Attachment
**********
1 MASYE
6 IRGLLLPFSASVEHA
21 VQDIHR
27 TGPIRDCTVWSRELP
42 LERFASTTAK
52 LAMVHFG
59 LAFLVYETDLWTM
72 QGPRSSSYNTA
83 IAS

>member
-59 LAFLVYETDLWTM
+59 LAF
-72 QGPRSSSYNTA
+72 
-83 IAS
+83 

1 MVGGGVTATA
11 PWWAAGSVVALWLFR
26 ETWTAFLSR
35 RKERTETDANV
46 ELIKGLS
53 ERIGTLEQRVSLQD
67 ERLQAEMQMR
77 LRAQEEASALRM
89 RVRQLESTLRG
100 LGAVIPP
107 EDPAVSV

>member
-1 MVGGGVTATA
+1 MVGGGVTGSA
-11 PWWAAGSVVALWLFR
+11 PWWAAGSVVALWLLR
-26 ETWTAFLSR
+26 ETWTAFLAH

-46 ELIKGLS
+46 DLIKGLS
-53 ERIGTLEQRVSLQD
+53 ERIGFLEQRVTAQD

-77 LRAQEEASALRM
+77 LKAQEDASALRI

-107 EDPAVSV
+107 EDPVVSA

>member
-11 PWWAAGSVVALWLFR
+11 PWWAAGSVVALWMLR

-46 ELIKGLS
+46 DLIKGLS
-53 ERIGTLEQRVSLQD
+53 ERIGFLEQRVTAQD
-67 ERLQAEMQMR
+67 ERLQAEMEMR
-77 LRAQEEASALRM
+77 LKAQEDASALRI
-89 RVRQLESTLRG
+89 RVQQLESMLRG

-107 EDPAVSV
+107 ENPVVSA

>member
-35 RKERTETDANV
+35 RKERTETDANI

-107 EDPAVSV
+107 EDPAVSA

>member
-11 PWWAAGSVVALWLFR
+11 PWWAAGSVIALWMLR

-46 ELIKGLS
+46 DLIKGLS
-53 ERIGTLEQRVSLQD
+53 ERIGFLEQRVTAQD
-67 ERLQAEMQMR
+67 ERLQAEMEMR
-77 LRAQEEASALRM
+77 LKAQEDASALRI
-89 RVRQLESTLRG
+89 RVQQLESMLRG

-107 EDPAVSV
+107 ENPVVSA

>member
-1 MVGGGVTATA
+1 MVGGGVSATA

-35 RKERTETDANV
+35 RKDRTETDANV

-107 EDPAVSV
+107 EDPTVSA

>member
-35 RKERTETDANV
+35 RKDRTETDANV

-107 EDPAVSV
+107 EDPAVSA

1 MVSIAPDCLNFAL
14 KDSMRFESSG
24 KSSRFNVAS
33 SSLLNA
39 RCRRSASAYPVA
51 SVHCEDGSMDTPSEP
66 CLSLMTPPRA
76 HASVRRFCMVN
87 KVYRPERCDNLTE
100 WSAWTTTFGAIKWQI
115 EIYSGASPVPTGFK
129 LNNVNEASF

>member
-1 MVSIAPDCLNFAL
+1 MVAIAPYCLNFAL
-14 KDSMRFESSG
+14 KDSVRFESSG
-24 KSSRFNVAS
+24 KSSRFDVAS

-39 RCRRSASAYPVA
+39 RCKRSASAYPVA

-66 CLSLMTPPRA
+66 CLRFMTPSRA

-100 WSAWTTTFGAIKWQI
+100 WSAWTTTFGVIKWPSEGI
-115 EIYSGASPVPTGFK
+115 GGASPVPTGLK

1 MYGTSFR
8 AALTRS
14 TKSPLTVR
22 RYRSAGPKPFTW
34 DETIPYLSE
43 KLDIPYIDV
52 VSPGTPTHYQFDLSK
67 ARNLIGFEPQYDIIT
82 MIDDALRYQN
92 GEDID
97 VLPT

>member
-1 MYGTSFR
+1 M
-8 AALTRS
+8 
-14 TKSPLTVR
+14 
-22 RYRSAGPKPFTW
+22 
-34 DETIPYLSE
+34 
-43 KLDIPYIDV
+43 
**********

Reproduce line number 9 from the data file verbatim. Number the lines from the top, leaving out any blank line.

83 IAS